Why enterprises need a new approach to testing

Organisations adopting a “DevOps” approach to delivery of change must address the need for a new role that combines traditional quality assurance (QA) skills with operational expertise in the shape of a so-say 'Test Automation Engineer.'

That's the view at least from Lee Cheetham, Development Manager at IT services firm Spargonet Consulting, who argues that, otherwise, the trend for teams to release updates to users without adequate testing in order to hit frequent delivery timescales, often leaving the end user to act as the tester, will only get worse.

Traditional QA roles rely heavily on a fixed, 'black-box' approach to testing, where the focus is on testing an end-to-end process in static test environments.

The problem is, with the move to cloud-based deployment, this approach is no longer effective and so the enterprise needs to apply a white-box approach to testing using integrated testing frameworks and automated deployment methods.

“In order to achieve ‘true’ Agile development and delivery, testing must be automated. This requires a new set of skills from the QA team, in particular coding the scripts using tools such as Mocha, Jasmine, and Selenium, leading to a much faster and repeatable testing process.

"Similarly, there is a lead-on requirement from IT operations to improve the support for development and QA by setting up and configuring those automated test environments. Without this crucial step, projects never really run at 100 per cent Agile.”

By contrast, the Test Automation Engineer, in coordination with Devops, could help build a scalable and trusted environment designed to continually deliver software in an automated way.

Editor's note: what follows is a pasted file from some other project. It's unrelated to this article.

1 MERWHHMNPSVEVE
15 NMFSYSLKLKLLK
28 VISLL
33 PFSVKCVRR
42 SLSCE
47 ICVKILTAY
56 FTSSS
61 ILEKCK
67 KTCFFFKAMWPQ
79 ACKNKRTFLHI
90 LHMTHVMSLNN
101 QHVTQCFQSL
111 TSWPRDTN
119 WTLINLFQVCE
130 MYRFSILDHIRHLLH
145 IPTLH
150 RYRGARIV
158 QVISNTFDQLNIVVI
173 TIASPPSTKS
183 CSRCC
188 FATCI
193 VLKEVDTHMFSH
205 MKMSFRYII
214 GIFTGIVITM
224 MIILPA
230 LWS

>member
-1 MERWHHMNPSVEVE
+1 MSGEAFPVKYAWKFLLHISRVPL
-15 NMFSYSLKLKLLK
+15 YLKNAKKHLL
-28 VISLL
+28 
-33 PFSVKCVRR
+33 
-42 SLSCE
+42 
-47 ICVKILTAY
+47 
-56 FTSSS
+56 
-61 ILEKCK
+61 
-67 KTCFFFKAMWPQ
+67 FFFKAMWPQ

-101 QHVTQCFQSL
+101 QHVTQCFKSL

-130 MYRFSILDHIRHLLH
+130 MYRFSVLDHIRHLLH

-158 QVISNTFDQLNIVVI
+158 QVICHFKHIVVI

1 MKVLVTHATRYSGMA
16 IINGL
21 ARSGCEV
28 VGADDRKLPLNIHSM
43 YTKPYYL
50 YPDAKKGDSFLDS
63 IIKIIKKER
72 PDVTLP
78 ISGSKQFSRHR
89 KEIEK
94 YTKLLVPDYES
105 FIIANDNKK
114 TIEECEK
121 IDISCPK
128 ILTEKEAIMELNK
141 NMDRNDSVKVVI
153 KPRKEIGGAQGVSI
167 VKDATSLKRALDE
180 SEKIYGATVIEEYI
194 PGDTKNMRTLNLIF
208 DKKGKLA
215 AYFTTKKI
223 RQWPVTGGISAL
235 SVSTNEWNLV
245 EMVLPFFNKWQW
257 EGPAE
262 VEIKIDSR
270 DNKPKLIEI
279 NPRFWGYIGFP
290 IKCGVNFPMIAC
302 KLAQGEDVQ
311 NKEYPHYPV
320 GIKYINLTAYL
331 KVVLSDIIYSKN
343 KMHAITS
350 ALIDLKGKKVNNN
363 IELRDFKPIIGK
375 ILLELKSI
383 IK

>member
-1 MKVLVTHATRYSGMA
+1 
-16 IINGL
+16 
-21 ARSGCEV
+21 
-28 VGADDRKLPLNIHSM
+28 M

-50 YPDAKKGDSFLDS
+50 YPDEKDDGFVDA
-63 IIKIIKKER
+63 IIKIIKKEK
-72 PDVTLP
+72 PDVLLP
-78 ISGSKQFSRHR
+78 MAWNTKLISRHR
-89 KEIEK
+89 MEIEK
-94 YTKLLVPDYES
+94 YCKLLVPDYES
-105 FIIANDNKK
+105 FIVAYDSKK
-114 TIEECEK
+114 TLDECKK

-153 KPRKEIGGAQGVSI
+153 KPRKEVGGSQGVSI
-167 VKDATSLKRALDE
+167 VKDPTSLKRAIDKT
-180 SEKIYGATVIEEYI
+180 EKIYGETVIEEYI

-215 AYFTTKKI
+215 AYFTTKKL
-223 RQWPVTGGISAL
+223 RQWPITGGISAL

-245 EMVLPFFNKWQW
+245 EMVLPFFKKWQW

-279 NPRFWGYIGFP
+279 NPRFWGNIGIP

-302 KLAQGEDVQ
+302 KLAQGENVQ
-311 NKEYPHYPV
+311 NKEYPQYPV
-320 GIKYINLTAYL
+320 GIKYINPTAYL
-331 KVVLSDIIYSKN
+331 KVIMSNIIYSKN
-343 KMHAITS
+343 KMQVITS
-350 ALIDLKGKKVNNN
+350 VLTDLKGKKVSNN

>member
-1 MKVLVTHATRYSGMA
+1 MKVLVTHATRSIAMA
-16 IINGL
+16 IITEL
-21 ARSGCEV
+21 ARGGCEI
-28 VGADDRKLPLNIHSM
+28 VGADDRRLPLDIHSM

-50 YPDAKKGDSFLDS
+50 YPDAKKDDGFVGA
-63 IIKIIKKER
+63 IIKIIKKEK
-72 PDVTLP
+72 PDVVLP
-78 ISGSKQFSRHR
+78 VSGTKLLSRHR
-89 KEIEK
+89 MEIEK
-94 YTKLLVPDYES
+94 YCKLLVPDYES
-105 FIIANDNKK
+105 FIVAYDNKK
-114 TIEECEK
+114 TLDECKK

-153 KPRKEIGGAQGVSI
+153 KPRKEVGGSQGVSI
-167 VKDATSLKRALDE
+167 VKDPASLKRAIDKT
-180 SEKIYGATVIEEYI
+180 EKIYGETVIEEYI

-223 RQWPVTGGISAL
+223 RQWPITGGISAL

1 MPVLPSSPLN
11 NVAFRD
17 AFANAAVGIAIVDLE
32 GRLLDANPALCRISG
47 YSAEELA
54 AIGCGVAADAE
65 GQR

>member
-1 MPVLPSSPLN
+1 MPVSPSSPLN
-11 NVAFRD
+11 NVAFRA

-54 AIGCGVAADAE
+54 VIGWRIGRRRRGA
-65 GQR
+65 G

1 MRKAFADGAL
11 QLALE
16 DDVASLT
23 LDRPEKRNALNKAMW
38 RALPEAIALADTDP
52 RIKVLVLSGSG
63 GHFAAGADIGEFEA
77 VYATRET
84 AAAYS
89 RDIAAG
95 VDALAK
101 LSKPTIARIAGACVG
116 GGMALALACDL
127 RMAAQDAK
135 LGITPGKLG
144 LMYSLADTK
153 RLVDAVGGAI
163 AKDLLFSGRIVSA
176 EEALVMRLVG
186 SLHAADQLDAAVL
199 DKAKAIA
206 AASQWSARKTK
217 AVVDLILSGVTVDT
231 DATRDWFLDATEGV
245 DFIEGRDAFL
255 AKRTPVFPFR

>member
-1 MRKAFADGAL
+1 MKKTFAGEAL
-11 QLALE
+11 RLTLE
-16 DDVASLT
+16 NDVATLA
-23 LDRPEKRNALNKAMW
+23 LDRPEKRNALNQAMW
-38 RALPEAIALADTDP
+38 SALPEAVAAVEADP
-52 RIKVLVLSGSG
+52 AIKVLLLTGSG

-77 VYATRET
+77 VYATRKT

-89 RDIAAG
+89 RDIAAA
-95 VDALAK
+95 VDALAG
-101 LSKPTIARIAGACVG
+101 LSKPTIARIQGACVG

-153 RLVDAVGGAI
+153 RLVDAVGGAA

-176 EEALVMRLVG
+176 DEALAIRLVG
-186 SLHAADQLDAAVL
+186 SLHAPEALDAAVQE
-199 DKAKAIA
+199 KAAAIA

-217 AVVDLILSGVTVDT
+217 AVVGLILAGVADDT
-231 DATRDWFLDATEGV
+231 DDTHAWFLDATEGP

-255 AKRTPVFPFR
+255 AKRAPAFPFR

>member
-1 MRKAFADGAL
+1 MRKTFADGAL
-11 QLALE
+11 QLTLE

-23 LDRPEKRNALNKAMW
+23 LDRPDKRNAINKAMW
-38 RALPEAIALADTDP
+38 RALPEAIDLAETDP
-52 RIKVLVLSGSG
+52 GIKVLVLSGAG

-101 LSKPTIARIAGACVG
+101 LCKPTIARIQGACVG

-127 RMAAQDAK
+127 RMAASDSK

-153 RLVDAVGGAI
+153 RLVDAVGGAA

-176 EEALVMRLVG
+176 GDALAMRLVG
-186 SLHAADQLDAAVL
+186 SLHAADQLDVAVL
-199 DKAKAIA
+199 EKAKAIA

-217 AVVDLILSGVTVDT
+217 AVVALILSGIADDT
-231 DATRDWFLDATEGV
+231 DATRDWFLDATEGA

Cheetham claims that test automation also bridges the gap between the development team, QA, and IT operations, rather than having them operate in traditional silo mode, allowing department to become better at supporting each other, by leveraging a new set of technical skills for QA, and IT operations.

“Agile development and Devops have historically been the reserve of smaller organisations with the flexibility and supporting business model to adopt them.

"However, it has been demonstrated to work in large development houses. The likes of Google, flickr, Netflix and Facebook are demonstrating their successes, ensuring that they are able to regularly provide consumers with the latest developments on regular timescales – even several times daily.

“However, quicker delivery cycles must not mean that quality is scrimped on, so investment must come in both the additional automation role and re-shaping the role of the QA manager into a more development focused role, and IT operations into a much more ‘software development sympathetic’ team.

"The close relationships between departments required by Devops in order to meet the tight deadlines for continuous delivery, mean that a new role needs to be added and the traditional roles need to change and skills gaps need plugging with investment – whether that’s an outside source working alongside QA, or with training and qualifications.”

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